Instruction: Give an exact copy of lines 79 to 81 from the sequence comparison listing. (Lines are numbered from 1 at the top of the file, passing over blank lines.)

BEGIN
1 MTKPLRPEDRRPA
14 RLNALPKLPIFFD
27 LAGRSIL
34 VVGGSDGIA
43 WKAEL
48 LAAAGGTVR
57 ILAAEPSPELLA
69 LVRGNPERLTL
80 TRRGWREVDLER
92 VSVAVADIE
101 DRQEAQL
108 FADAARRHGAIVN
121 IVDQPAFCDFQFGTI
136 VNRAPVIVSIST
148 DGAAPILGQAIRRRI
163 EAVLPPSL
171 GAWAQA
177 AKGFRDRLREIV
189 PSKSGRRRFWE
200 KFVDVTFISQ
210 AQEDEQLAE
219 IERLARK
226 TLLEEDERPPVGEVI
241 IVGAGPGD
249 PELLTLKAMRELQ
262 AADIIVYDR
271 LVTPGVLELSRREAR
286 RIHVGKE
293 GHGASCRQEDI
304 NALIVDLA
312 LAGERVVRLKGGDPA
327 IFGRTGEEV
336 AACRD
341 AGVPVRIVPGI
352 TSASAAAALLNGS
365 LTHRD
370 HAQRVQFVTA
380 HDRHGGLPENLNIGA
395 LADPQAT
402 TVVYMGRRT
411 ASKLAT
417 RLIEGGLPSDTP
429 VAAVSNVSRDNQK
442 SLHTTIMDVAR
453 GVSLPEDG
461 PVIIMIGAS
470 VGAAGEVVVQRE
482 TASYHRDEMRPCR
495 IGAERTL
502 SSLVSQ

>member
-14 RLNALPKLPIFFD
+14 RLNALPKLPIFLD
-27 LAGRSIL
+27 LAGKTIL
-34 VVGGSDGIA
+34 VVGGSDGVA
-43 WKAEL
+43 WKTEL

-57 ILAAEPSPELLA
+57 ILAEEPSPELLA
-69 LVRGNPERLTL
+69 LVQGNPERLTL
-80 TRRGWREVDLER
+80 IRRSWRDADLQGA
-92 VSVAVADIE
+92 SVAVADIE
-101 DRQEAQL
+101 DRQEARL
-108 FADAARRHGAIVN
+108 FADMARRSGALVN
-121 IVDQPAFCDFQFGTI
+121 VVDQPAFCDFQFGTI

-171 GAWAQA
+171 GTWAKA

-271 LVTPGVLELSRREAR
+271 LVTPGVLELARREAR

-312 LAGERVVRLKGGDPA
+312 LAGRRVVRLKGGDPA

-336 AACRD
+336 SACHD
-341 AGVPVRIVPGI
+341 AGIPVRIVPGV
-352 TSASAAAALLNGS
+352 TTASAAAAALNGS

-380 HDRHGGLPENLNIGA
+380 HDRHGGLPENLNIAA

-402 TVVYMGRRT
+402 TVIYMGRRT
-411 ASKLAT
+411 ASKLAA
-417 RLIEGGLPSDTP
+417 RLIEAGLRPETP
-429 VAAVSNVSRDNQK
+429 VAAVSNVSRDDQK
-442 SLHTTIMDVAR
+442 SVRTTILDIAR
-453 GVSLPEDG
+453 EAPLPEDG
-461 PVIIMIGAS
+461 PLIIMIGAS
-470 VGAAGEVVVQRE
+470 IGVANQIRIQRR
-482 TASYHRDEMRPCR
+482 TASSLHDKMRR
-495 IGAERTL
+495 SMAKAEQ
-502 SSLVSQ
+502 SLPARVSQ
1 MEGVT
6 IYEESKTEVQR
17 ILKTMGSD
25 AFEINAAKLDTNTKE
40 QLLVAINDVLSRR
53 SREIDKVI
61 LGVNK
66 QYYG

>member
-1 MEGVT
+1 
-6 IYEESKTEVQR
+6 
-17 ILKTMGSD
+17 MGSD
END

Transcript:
+312 LAGRRVVRLKGGDPA

-336 AACRD
+336 SACHD